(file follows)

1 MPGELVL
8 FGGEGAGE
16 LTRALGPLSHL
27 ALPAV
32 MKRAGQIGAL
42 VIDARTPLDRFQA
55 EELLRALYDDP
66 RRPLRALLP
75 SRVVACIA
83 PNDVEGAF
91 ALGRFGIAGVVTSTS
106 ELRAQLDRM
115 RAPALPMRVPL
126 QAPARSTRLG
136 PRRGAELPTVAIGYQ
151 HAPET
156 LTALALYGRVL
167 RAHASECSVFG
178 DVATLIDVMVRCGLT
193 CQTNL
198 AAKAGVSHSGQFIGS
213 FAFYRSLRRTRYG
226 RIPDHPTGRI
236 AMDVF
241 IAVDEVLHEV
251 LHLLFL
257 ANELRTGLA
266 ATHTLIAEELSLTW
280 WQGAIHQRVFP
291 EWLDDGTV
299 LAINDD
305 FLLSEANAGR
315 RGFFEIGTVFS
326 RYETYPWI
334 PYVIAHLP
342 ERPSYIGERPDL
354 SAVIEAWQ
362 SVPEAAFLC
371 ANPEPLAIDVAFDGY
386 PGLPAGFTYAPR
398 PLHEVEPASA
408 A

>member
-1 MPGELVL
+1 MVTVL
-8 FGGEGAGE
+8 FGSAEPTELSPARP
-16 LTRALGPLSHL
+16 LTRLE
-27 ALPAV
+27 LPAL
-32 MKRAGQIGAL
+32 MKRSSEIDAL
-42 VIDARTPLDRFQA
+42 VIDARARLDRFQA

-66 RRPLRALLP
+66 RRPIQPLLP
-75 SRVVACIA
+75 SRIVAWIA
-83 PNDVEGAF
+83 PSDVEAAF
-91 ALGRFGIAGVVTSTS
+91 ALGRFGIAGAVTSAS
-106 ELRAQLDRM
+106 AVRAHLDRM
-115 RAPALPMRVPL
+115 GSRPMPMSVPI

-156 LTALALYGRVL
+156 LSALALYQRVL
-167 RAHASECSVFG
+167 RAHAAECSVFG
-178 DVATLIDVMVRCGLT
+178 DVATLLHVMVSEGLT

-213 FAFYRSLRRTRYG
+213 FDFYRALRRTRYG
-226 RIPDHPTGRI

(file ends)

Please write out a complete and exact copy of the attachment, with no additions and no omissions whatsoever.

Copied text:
1 MPGELVL
8 FGGEGAGE
16 LTRALGPLSHL
27 ALPAV
32 MKRAGQIGAL
42 VIDARTPLDRFQA
55 EELLRALYDDP
66 RRPLRALLP
75 SRVVACIA
83 PNDVEGAF
91 ALGRFGIAGVVTSTS
106 ELRAQLDRM
115 RAPALPMRVPL
126 QAPARSTRLG
136 PRRGAELPTVAIGYQ
151 HAPET
156 LTALALYGRVL
167 RAHASECSVFG
178 DVATLIDVMVRCGLT
193 CQTNL
198 AAKAGVSHSGQFIGS
213 FAFYRSLRRTRYG
226 RIPDHPTGRI
236 AMDVF
241 IAVDEVLHEV
251 LHLLFL
257 ANELRTGLA
266 ATHTLIAEELSLTW
280 WQGAIHQRVFP
291 EWLDDGTV
299 LAINDD
305 FLLSEANAGR
315 RGFFEIGTVFS
326 RYETYPWI
334 PYVIAHLP
342 ERPSYIGERPDL
354 SAVIEAWQ
362 SVPEAAFLC
371 ANPEPLAIDVAFDGY
386 PGLPAGFTYAPR
398 PLHEVEPASA
408 A

>member
-1 MPGELVL
+1 MVTVL
-8 FGGEGAGE
+8 FGSAEPTELSPARP
-16 LTRALGPLSHL
+16 LTRLE
-27 ALPAV
+27 LPAL
-32 MKRAGQIGAL
+32 MKRSSEIDAL
-42 VIDARTPLDRFQA
+42 VIDARARLDRFQA

-66 RRPLRALLP
+66 RRPIQPLLP
-75 SRVVACIA
+75 SRIVAWIA
-83 PNDVEGAF
+83 PSDVEAAF
-91 ALGRFGIAGVVTSTS
+91 ALGRFGIAGAVTSAS
-106 ELRAQLDRM
+106 AVRAHLDRM
-115 RAPALPMRVPL
+115 GSRPMPMSVPI

-156 LTALALYGRVL
+156 LSALALYQRVL
-167 RAHASECSVFG
+167 RAHAAECSVFG
-178 DVATLIDVMVRCGLT
+178 DVATLLHVMVSEGLT

-213 FAFYRSLRRTRYG
+213 FDFYRALRRTRYG
-226 RIPDHPTGRI